The (Wrangler) National Finals Rodeo is home of the ultimate pressure in the rodeo game. For me, pressure was never really about the size or significance of a competition, though for a lot of people those things carry the most weight. At times, I’ve had a wave of pressure hit me at insignificant competitions, where there wasn’t much money or prestige on the line. That tells me that pressure is just a mental equation that hits your mind in the emotional realm.
The first thing pressure provokes is a fearful reaction to what’s going on. I first encountered that when I started competing as a little bitty guy going to junior rodeos when I was 8 or 9 years old. We all need to learn to deal with that, and work through it so we can do our best and achieve our goals.
It’s helpful when you start competing at a young age, because you get a lot of practice at handling pressure. When you’re climbing the ladder at junior rodeos and jackpots, and keep upping the ante at bigger, more prestigious events, you learn how to press through emotional anxiety and fear, and take pressure in stride.
When you compete, it’s almost like there are two things going on simultaneously. There are the physical skills you’ve trained yourself to do at a fast pace to the point you know you can execute consistently, and there’s the mental side. If you let fear or emotions overtake you to the point where you can’t physically perform like you do in the practice pen, your mind doesn’t allow you to do it.
We see it in all sports. There’s a boogie man there for a lot of people. I was raised by the older generation. My stepdad, Gene O’Brien, was really old school, which is now sort of a lost philosophy in our society. The way those guys of Gene’s generation saw it, a man bows up, faces his fears and goes at it with all he has. You do not succumb to fear, and you do not back down.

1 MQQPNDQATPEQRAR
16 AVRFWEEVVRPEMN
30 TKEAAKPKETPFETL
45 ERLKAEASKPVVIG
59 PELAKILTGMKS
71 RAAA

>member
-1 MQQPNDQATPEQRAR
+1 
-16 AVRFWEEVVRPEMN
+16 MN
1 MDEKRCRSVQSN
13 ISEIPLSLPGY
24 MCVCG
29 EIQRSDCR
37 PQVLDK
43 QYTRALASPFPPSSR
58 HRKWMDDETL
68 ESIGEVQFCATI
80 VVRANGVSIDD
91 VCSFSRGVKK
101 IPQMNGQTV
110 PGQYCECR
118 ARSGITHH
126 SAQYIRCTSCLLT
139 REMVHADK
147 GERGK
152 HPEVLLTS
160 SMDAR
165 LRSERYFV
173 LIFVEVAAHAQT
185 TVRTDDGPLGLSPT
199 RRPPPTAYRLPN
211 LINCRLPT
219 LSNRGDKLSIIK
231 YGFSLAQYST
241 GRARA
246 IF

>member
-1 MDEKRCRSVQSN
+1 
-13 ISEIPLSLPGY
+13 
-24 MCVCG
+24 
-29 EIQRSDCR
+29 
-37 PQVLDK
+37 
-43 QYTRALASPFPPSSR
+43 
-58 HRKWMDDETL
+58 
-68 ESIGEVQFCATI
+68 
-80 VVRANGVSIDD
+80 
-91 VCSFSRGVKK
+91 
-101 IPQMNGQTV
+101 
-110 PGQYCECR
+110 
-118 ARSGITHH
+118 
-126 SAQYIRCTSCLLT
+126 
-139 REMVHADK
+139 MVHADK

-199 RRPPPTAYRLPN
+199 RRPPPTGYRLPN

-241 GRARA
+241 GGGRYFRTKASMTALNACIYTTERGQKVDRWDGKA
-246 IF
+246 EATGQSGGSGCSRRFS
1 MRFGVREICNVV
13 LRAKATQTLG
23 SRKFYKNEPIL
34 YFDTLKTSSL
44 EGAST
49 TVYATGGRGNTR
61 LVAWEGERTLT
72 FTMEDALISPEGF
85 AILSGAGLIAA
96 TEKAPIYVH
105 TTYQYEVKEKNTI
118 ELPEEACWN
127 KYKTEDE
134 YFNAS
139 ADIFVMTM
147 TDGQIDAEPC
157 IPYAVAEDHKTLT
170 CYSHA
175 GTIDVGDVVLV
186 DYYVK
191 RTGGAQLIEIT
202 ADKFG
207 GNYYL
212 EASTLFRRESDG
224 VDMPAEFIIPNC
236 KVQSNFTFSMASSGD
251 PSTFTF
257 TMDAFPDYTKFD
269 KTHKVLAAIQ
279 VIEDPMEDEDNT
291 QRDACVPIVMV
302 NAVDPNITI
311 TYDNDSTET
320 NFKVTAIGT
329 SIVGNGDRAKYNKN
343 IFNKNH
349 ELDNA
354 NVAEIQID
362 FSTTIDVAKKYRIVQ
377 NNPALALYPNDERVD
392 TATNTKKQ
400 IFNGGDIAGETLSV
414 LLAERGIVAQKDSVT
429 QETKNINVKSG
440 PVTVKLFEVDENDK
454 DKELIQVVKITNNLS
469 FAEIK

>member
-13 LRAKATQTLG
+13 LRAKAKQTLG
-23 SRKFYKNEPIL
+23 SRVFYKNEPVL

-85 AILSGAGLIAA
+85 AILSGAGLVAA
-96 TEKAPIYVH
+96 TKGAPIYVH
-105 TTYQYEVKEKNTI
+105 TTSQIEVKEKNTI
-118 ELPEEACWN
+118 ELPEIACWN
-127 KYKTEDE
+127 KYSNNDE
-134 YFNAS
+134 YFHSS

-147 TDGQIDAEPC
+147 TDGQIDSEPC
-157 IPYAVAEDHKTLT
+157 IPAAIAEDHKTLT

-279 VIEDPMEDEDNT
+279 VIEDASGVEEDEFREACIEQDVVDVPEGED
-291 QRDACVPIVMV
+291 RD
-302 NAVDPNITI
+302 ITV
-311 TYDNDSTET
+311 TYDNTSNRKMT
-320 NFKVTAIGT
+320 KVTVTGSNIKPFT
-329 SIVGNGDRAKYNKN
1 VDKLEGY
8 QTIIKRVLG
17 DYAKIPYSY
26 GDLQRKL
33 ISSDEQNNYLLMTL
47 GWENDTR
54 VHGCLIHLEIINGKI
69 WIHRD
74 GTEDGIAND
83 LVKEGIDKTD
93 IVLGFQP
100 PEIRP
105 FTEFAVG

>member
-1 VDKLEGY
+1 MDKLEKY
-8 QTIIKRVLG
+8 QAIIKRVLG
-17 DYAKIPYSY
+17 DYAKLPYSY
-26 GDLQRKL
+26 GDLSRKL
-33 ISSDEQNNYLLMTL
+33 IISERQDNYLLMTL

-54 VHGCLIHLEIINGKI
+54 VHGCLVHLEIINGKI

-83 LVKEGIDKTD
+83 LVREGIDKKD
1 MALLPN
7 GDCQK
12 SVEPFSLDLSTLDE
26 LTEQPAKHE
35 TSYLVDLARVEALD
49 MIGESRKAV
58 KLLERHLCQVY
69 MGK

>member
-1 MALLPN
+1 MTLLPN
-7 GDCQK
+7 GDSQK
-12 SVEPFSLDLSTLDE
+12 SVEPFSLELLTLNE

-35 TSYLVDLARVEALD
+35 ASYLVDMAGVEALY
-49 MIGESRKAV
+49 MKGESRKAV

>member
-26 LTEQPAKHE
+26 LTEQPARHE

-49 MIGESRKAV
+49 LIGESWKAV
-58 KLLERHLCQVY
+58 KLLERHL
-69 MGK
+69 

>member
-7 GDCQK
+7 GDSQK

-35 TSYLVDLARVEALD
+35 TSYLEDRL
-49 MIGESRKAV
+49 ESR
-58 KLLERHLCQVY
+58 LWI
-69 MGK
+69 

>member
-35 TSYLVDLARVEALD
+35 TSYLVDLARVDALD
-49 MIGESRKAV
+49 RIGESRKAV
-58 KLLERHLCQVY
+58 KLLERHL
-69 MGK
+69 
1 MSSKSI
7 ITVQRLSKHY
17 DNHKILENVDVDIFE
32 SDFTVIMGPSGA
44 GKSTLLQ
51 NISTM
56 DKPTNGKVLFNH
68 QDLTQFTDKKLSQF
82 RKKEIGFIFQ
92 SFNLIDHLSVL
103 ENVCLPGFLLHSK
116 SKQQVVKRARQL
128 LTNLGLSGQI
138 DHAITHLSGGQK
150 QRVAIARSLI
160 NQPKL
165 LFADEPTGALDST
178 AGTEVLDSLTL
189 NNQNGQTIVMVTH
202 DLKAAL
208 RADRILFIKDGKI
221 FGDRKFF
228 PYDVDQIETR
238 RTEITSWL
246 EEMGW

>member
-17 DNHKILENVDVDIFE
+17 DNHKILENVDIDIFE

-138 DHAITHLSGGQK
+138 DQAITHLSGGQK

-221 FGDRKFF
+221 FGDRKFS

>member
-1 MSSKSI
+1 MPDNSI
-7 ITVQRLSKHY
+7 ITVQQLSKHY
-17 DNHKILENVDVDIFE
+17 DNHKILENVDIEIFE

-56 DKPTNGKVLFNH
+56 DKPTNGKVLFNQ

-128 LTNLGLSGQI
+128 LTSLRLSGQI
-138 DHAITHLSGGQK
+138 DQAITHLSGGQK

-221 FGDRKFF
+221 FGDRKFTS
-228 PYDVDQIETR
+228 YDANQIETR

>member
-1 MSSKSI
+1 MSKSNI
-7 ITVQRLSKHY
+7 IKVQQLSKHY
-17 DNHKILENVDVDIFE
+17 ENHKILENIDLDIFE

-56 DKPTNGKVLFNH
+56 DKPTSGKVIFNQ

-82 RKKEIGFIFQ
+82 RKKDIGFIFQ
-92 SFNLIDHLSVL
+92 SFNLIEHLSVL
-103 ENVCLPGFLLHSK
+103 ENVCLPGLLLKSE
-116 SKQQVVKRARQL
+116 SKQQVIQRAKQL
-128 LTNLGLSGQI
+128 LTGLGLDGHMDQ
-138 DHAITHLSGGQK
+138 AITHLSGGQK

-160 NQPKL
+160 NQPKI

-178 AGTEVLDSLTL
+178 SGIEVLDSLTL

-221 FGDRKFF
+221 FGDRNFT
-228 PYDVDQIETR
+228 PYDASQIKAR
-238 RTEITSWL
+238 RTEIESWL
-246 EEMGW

That mindset was instilled in me as a little kid, and if I showed weakness, I got my butt kicked. So I learned early that backing down to fear was not an option. I had to blast through it. Lack of confidence was just something to conquer.
We all feel emotions, like fear and uncertainty, and we all deal with those feelings in different ways. People who learn to be successful find a way to press through pressure and fear. They take that on as part of the competition, and they don’t back down.
I started taking the time to listen to a lot of different faith-based tapes and cassettes early on, because I was pursuing life’s journey along with my rodeo career. I wanted to be the best person I could be, and I knew God had the answers. I heard a teaching one time that said, “Do it afraid.” It was talking about faith, and stepping out on limbs that can break.
There’s an apprehensiveness and fear to stepping out in competition. Everyone feels the fear and emotions hitting them, yet you have to make a decision to, “Do it afraid.” That coincides with Gene O’s philosophy, which was to just bow up and, “Do it afraid.” You feel the emotions and fear, and you just do it anyway. That’s what faith is—stepping out where you aren’t certain.
The NFR, The American and the George Strait are some of the competitions that have historically carried the most weight because of everything involved—the notoriety, prestige, hype and monetary value for guys who make a living with their ropes to feed their families. Those were some of the big stages where I could feel that wave of emotional and psychological pressure.
Every time you put yourself in stressful situations like those you’re going to feel the heat. But there’s a strategy to embracing the opportunity and succeeding in those high-pressure circumstances. Keep breathing, slow things down in your mind, relax, loosen up and make the choice that you’re going to go stick your best run on them.
If you’re prepared, the odds are in your favor that you’re going to be successful. There are failures along the way for all of us. But if you learn from your failures, it’s a win whether you win something this time or not.